For the last several decades, public perceptions about the parties and international affairs were inflexible: Republicans were seen as the trustworthy party when it comes to foreign policy.
Only five percent of respondents thought that foreign policy was the most critical issue in this campaign -- but of those five percent, voters went for Obama over Romney by 56% to 33%. Voters were also more likely to trust Barack Obama in an international crisis (57%-42%) than Mitt Romney (50%-46%).
This is the first exit poll in at least three decades where the Democrat has outperformed the Republican on foreign policy and national security. And I guarantee that whoever runs from the GOP side in 2016 will not have a ton of foreign policy experience. The GOP has managed to squander an advantage in perceived foreign policy competency that it had owned for decades.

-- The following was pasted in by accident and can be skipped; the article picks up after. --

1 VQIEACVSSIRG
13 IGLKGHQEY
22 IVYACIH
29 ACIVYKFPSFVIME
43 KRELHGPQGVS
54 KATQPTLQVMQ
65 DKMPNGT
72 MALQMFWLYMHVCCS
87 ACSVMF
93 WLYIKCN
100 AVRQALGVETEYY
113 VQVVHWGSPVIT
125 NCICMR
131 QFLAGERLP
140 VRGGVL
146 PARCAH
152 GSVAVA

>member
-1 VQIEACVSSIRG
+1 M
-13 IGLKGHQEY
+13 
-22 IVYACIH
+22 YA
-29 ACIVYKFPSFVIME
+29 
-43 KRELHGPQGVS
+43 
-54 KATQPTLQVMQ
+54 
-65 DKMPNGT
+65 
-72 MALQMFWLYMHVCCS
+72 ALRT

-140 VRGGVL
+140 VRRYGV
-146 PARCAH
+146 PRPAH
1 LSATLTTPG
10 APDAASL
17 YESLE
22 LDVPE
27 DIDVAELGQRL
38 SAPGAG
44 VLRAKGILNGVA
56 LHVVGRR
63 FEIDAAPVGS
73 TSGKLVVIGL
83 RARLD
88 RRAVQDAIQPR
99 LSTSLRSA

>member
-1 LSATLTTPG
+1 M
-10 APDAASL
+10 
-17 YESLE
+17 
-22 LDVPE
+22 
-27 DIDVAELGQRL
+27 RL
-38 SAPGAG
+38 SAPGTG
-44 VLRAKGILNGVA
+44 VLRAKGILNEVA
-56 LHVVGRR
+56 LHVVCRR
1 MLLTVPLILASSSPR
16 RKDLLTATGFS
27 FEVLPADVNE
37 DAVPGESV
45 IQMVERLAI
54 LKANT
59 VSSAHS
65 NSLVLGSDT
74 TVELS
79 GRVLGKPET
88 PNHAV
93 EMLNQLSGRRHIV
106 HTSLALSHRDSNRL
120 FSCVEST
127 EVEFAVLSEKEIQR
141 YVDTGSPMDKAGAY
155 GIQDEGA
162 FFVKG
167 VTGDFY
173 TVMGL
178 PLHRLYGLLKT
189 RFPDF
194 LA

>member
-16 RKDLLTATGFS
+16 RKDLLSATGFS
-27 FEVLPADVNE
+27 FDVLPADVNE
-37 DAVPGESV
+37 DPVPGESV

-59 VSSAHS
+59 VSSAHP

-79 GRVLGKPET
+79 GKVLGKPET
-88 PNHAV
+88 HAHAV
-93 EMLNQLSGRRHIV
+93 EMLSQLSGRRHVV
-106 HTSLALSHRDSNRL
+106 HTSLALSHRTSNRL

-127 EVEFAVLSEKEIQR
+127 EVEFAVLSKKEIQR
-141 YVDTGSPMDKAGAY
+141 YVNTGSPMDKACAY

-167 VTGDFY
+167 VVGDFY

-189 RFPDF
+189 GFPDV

There are competing explanations for this -- I suspect much of it has to do with the spectacular failures of the Bush/Cheney era, and the Romney/Ryan habit of pretending foreign policy and national security aren't important -- but this shift is likely to carry consequences.
After all, in recent decades, polls have shown the American mainstream looks to Democrats for domestic issues like health care and education, but preferred Republicans on international affairs and the military. It's what helped create the often-silly "mommy" party/"daddy" party dynamic
But for the first time in my lifetime, the GOP's advantage in this area is slipping away, leaving Republicans with ... not much.